Sunday, November 4, 2012

Stories That The GOP Wants Us To Believe

     (1) Large is small. According to the GOP definition, any business, e.g., a partnership or a Limited Liability Company, that passes its net income through to its owners for inclusion on their personal federal income tax returns is a small business. There is no limit to the amount of income such a company can earn! For example, privately owned companies Cargill and Koch Industries each had over $100B in revenues in 2011, yet qualify as small businesses under the GOP's definition!
     While agreeing in principle that the tax code needs revision, the Democratic Party would limit the definition of small business to one that has a net income not exceeding $250,000. While that figure may be a bit low, it certainly makes more sense than basing it on how the paperwork is set up.
     (2) The estate tax is killing small business. Through 2012, there is no estate tax on estates not exceeding $5M in value. Unless Congress extends the exemption, it will revert to $1M per person in 2013. So unless the estate of a married couple exceeds $2M in value, there is no estate tax. The percentage of truly small businesses falling into that category is very low.
    (3) If the income tax rates were reduced, businesses would hire more people. I was in the accounting business for over 40 years, and worked with hundreds of business owners. I cannot recall a single case where the owner hired or fired because of his tax rate. Lower tax rates simply mean more money in the owner's pocket.
     (4) Lower tax rates stimulate the economy. This past week the Congressional Research Service, a nonpartisan arm of the Library of Congress, withdrew publication of an economic report that found no correlation between top tax rates and economic growth. The author of the report, Thomas L. Hungerford, is a specialist in public finance who earned his economics doctorate from the University of Michigan. He examined the historical fluctuations of the top income tax rates and the rates on capital gains since World War II, and concluded that those fluctuations did not appear to affect the nation’s economic growth. To no one's surprise, Senate Republicans, who know far more about economics(?) than does Mr. Hungerford, “raised concerns about the methodology and other flaws” of the report.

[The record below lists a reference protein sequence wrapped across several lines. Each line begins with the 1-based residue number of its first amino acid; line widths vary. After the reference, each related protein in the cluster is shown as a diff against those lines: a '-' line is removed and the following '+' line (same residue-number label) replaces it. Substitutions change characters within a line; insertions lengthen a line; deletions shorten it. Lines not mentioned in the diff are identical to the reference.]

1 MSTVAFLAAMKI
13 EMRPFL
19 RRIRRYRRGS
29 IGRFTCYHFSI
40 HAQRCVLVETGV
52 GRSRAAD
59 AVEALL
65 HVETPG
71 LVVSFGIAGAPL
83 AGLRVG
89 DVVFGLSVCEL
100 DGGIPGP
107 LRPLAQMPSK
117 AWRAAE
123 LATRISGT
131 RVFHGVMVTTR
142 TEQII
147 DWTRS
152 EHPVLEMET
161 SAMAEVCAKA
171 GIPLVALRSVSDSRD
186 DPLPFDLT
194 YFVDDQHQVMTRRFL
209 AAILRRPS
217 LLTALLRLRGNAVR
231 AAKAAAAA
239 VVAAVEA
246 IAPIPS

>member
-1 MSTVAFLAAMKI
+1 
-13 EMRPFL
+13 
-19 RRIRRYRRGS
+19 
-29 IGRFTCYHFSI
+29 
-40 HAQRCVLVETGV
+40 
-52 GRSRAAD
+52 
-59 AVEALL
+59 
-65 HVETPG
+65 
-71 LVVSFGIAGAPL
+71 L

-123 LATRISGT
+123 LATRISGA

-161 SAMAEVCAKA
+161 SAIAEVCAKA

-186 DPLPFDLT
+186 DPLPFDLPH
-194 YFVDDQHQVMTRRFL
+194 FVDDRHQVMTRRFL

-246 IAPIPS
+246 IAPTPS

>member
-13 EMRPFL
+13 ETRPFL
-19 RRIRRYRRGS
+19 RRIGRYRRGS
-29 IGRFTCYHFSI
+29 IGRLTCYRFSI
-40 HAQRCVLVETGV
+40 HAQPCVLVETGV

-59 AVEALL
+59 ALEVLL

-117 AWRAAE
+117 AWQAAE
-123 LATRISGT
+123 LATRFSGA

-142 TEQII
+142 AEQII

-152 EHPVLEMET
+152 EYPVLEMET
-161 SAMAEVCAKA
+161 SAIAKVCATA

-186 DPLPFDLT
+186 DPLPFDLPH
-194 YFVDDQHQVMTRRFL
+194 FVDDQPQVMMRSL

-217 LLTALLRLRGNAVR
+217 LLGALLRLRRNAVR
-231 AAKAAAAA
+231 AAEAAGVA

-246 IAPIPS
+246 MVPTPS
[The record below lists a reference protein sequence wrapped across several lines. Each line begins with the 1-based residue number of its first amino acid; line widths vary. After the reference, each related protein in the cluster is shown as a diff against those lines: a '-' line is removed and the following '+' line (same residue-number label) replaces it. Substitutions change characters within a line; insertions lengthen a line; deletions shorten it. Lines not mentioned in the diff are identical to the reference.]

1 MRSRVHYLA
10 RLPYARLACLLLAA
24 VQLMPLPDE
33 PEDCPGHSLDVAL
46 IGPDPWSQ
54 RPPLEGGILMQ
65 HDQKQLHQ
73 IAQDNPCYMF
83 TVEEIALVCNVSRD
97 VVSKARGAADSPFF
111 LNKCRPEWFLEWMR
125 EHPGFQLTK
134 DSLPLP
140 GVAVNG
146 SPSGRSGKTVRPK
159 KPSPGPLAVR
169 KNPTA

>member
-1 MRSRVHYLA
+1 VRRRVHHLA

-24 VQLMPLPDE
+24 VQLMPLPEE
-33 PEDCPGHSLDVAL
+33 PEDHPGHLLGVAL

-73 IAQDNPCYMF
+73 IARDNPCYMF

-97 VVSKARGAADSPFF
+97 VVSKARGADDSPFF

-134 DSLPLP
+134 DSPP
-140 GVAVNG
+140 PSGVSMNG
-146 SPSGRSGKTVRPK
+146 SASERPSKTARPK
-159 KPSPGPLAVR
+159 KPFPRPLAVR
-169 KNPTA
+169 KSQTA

(5) Congressmen have far more knowledge of the way the world works than do scientists who spend their lives studying the processes of nature. From Congressman Todd Akin and his knowledge of “legitimate rape,” to his many colleagues who disbelieve the conclusions of 95% of the world's climatologists regarding the attribution of climate change to mankind's activities, they have special knowledge of nature's workings. The problem appears to be that scientists do not spend enough time listening to science “experts” such as Rush Limbaugh, Sean Hannity and Ann Coulter.
      (6) Mitt Romney has a plan to create jobs and stimulate the economy. From his campaign speeches, it appears he has many plans, one for whatever section of the electorate he is courting at the moment.
     My books, “There Are Only Seven Jokes” and “The Spirit Runs Through It” are available in paperback or Kindle at Amazon.

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